Monday, March 31, 2008

Brain Wave Focus Grouping

It's all we needed.
Thanks to Mr. Ex-Enchilada for sending me this report in the NYT, about how some research companies are now testing consumers' brain waves, heart rates and eye responses when they watch commercials.
It never ends.
Commercials who won Cannes Lions (prized for creativity) were compared with commercials who won Effies (prized for effectiveness):
Winners of Effies “tend to be a little less emotional and use rational claims a bit more” than winners at Cannes, Ms. Moses said, and ads that won Lions tended to be much better liked than their Effie counterparts. But surprisingly, “there are very important similarities” between the two types of winners, she added, which can help guide future campaigns. Fifteen of the 19 Cannes and Effie winners engaged consumers faster than average spots, Ms. Moses said. “Typically, a spot engages with viewers in 5 to 7 seconds. The Cannes and Effie ads engaged, whether emotionally or cognitively, in 1.5 seconds.”Whichever award the commercials won, they had an equal effect on purchase consideration and on brand favorability, Ms. Moses said.
I don't think this is surprising at all. This is what creative people have known in their creative guts all along: that good ideas work. Some clients hate creative prizes because they think those ads don't sell. Great ads are those that are creative, artistic if you wish, and they also sell.
They are the ads that when you tell someone you saw a great ad, you remember the brand it was for.
And as much as I am loath to compare commercials with movies, great ads would be like those movies that do very well at the box office and also have artistic merit.

But I'm tired of this pushing and pulling between the so called science of market research (which if you must know, I pretty much loathe), with the ineffable, mysterious power that comes from a great, engaging idea. The effect of a great story, a surprising twist, a good joke, (and yes, a smart strategy) is very hard to explain, describe, much less quantify. I've no doubt that there are some smart consumer research outfits out there, but I have witnessed research studies that are nothing but modern quackery designed exclusively to have marketers part with a lot of money. I once sat through an excruciating round of creative testing for beer commercials in several major cities. The study asked the target (blue collar workers who guzzle beer) to describe metaphors for the taste of beer and do poetic free associations with the color of beer. Needless to say, we were tearing our hair out (as were the subjects), and this little expedition into absurdity must have cost the client a very pretty penny.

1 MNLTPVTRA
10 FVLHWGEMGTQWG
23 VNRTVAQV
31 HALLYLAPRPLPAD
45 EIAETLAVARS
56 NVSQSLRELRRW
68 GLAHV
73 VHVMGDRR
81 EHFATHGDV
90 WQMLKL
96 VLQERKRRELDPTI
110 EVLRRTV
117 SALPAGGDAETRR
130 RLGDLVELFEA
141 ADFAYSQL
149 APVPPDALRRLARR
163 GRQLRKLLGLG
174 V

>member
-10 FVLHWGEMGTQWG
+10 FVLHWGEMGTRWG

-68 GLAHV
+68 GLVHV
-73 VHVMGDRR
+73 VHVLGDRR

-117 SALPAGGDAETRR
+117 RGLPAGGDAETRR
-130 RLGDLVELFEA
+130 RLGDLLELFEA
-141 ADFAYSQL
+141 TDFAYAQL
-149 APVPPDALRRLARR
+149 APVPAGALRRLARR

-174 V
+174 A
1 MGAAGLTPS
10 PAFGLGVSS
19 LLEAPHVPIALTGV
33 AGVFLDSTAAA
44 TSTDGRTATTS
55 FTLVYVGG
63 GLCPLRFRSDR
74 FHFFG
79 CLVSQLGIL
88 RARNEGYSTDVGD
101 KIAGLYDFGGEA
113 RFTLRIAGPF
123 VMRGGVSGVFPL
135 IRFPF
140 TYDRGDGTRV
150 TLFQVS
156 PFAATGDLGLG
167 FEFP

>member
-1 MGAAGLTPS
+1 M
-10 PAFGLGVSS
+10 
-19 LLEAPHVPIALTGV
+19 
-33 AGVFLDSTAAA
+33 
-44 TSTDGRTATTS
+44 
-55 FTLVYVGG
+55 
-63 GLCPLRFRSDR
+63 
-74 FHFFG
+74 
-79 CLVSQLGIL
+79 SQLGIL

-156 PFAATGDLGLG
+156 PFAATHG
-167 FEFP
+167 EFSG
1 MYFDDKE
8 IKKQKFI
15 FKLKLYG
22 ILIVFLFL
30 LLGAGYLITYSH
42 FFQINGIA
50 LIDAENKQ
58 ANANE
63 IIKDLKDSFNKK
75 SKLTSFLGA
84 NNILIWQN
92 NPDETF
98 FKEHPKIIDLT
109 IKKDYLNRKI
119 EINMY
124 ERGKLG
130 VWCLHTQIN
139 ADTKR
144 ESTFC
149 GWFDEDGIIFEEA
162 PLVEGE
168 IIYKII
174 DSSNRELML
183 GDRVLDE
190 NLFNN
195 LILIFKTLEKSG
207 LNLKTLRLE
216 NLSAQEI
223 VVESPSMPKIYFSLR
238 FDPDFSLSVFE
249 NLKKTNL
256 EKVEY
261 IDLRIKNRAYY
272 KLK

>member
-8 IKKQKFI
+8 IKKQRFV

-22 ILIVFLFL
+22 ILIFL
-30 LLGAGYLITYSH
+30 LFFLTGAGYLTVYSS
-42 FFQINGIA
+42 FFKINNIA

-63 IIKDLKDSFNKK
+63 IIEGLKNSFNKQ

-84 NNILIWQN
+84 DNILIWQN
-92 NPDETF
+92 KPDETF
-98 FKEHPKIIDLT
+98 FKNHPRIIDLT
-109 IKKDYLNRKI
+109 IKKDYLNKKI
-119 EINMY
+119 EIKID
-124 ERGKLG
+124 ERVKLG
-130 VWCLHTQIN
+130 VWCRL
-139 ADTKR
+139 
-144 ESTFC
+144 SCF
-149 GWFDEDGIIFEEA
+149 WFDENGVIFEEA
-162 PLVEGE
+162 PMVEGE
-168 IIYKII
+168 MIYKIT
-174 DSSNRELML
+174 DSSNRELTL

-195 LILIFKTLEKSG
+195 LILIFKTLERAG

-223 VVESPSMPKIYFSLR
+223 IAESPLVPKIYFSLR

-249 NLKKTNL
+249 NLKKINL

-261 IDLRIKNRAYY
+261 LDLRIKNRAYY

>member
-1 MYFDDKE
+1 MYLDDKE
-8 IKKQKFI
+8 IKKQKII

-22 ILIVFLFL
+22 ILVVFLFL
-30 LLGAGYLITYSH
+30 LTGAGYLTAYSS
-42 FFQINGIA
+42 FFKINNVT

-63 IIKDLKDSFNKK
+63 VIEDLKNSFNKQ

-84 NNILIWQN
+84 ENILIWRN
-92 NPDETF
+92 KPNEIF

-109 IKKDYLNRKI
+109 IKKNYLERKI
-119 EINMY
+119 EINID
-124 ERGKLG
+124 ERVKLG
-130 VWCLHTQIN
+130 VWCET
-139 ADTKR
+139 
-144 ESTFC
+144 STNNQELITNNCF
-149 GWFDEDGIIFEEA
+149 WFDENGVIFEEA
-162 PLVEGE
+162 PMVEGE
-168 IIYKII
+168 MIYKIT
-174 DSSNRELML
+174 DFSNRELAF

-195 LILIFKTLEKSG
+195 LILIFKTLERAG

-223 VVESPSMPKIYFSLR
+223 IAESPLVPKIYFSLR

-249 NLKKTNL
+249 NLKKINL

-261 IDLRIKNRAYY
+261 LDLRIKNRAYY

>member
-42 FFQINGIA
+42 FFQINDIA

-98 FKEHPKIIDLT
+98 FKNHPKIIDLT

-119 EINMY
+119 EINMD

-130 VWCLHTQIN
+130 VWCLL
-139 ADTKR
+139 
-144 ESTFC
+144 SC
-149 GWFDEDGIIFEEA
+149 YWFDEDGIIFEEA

The eye opening responses of the poor subjects: beer tastes like beer and it is the color of beer. Now leave me alone.
Marketers keep trying, because they need to justify the money they spend and the decisions they make.
Understandable, but imagine the newly minted fear of a creative team whose ideas now hinge on how many blinks of an eye. What if my heart races and my eyes dilate, but it's because I'm hating being a guinea pig?
If there has always been something vaguely sinister about focus groups, this is really opening a new frontier of orwellian intrusion.
Marketers here are very aggressive about intrusion. They think it's the shit. I think this is becoming their undoing. The more you attack people with ads, or with things that are ads but pretend not to be*, the more they tune them out.
But do a fun commercial that makes someone chuckle and feel good about your brand, and you have won the battle.

*more on this on the next post.

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